Department of Foreign Affairs and Trade secretary Frances Adamson briefed business leaders yesterday as the trade war between the United States and China heats up, and said the government needed help to defend a system of rules for international trade.
Adamson said Australia and the US remained “close partners” despite our government strongly disagreeing with the return to protectionism under Donald Trump, and his administration’s disinterest in multilateral diplomacy.
“We may disagree with the approach of the current administration, but our response is to step up our engagement with them,” she said in a speech yesterday to the Trans-Tasman Business Council.
“We are certainly not pulling back.”
“On several fronts, the US is unsettling the international trading system that has underpinned global economic growth for 70 years. Perhaps most concerning for Australia, the United States has withdrawn some of its support for the World Trade Organization, while raising unilateral tariffs and quotas against some of its trading partners.”“The great powers will sometimes act unilaterally — that is in the nature of things”
This is not breaking news, of course; she noted the prime ministers of Australia and New Zealand had both “emphasised the importance of resisting protectionism” in speeches to the trans-tasman leadership forum hosted by the same organisation in March.
“Now Australia is proud to stand alongside New Zealand, staunch partners against these rising tides,” then-PM Malcolm Turnbull said at the time.
Adamson said the government had “encouraged the United States to pursue their trade grievances through the WTO, and in ways that strengthen the liberal character of the trading system” but noted Trump’s trade war is part of a pattern of disengagement from multilateral efforts like monitoring Iran’s nuclear program, the Human Rights Council and the Paris climate change agreement.
Regardless of whether Trump’s policies turn out to be right or wrong for the US, Adamson said “smaller, open economies” like Australia, New Zealand and Singapore had a lot to lose from the superpowers leading a return to the trade barriers of the past.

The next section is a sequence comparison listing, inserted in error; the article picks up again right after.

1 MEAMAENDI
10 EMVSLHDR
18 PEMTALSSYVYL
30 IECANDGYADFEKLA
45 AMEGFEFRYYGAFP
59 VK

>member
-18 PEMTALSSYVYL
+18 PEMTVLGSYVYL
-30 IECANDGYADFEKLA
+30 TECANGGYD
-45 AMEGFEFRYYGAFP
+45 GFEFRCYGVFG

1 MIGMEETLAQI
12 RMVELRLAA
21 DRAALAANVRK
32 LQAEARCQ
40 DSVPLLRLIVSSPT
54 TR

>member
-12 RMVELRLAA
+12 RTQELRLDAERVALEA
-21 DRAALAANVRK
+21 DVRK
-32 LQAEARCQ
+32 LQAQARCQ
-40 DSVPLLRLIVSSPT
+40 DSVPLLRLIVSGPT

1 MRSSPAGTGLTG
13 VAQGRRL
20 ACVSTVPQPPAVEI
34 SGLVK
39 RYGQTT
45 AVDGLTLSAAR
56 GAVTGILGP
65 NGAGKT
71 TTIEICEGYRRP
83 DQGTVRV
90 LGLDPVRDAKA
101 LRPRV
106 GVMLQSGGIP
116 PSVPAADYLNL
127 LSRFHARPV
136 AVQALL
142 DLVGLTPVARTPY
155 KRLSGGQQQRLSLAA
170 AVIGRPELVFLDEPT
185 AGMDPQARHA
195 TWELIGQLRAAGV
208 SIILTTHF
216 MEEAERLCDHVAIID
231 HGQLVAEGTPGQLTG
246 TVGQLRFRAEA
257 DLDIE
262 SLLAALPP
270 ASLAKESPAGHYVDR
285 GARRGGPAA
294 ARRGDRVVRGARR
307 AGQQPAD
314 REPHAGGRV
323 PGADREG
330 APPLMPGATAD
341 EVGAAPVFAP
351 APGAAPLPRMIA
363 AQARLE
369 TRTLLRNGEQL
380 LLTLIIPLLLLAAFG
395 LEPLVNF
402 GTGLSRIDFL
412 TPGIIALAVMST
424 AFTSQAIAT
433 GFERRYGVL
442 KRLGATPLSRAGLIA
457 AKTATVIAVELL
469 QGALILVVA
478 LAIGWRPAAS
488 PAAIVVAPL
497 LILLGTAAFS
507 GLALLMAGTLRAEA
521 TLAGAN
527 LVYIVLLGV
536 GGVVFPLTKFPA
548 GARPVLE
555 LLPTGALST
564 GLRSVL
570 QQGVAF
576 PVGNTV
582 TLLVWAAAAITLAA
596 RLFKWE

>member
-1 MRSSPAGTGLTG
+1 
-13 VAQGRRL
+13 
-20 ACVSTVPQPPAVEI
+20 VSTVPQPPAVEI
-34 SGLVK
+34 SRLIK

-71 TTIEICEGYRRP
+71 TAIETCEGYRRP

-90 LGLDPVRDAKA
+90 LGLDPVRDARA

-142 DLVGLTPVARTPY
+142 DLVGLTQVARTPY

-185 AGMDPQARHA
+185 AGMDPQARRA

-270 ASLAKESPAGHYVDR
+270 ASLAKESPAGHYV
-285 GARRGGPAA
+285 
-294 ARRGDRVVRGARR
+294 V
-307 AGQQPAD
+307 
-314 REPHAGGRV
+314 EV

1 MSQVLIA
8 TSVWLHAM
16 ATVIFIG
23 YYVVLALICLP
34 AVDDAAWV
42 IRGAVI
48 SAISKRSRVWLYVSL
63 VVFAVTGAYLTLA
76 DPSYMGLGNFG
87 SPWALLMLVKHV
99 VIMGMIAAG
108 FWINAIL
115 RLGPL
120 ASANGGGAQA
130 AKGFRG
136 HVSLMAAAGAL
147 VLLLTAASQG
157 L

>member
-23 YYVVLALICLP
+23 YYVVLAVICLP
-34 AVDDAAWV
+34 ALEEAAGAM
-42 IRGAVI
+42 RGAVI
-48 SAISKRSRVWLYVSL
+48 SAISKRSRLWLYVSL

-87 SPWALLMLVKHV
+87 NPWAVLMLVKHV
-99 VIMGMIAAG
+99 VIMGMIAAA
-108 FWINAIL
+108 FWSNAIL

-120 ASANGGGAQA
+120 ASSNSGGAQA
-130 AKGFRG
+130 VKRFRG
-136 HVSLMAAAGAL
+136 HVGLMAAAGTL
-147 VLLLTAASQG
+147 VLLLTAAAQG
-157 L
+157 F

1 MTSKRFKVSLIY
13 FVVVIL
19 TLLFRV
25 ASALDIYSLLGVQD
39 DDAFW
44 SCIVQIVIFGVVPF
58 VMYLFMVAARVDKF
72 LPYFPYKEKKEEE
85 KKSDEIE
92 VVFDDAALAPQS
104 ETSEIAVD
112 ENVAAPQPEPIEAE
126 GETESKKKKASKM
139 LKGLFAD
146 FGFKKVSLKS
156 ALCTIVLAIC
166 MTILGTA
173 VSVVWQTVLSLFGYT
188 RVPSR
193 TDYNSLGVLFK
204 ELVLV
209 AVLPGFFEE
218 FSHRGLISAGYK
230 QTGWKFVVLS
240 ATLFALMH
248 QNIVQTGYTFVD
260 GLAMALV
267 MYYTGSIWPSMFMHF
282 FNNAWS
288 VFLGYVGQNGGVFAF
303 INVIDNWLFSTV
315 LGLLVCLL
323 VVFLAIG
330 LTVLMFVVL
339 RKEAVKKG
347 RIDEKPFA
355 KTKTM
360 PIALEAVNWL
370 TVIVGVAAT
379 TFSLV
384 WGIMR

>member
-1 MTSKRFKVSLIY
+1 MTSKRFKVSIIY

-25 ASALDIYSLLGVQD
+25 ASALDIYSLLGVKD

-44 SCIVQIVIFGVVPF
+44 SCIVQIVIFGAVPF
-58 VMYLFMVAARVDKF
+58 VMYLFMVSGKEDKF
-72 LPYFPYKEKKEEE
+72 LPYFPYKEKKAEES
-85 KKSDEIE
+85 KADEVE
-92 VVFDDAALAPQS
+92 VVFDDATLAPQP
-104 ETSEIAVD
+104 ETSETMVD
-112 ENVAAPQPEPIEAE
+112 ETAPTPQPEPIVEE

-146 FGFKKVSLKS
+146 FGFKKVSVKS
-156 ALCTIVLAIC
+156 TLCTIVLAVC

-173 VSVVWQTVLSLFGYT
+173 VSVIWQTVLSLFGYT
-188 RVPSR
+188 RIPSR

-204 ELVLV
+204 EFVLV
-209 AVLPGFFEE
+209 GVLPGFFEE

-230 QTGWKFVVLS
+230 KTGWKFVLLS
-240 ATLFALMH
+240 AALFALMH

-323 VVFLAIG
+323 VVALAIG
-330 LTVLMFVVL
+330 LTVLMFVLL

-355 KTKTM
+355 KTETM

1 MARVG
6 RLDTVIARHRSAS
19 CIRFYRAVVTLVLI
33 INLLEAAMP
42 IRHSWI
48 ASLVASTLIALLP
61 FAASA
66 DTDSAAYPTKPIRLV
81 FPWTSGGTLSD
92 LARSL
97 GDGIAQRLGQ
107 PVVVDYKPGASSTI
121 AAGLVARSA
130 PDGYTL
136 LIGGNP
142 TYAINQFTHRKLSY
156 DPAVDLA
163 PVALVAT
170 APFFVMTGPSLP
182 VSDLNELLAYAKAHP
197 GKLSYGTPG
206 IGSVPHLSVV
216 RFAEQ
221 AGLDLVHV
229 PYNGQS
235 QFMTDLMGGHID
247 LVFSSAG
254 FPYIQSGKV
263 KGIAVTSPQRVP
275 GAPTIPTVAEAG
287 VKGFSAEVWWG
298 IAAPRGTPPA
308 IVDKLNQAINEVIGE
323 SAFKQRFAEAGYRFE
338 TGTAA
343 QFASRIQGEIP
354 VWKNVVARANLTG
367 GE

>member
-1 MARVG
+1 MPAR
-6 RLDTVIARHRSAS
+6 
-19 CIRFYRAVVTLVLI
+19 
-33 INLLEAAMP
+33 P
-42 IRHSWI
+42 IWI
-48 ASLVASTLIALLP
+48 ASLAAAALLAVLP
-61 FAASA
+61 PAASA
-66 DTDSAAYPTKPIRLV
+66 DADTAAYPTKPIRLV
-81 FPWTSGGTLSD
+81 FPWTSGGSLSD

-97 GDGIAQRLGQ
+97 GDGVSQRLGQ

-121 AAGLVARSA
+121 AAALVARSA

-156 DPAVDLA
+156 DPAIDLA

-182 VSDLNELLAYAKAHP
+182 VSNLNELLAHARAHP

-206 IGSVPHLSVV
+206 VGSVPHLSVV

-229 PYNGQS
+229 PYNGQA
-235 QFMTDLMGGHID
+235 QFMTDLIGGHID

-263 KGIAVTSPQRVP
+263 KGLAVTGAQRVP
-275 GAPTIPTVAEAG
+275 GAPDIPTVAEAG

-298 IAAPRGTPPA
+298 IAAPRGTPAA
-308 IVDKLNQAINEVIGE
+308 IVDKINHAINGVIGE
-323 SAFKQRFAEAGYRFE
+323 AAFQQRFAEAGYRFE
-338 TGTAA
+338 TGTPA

“Credible economic modelling suggests Australia would be significantly worse off in the event of a regional or global trade war, with the extent of the damage depending on the extent and duration of higher trade barriers.”
Influencing or persuading the great powers to change course is not easy but our best bet is to continue working within an international system based on rules. “We must resist the idea that recent US policy is an example for us to follow,” said Adamson.
She said the multi-national effort to send peacekeeping forces into East Timor in 1999 was a good example of how international economic cooperation could lead to so much more.
“Amongst the various strands that led to this outcome was the fact that senior people from all over the region booked their flights to attend to the ordinary business of multilateral diplomacy — in this case, economic cooperation.
“As it turned out, they had a hand in writing our region’s history.
“And they also had a hand in identifying a growing need for leaders to gather to discuss regional, political and security issues — in what has become the East Asia Summit.”
Adamson made it clear that businesses could add a powerful voice to the diplomats trying to defend an international system based on agreed rules, and to those arguing against protectionism in the domestic political sphere. The alternative is the underlying principle of international relations, where power is the ultimate authority to act.
“The great powers will sometimes act unilaterally — that is in the nature of things,” the DFAT secretary commented.
“Yet our nations can and do make a difference. We can shape our international environment through persuasion and collaboration, and multilateral diplomacy provides important opportunities for this.
“In certain circumstances we can lead.”
Adamson believes it is important for business leaders and the government to understand each other’s perspectives on trade and foreign investment, and said business had an important role to play “in setting the general tone of public debate concerning international affairs”. The department will be hosting a “strategic dialogue with business on foreign policy and security” with the Business Council of Australia in November.
“Business must also provide the momentum, the constituency for further trade liberalisation. When diplomats negotiate, we bring your interests to the table.
“Meanwhile, as protectionist sentiment rises around the world, government and business need to be partners in making the case for trade and investment to the public.
“Business has the practical experience as participants in trade and investment, and can provide persuasive examples of how trade delivers real benefits across the Australian community.
“We in government need your support.
“The stakes are high, and small steps, taken in the right spirit, can make a big difference.”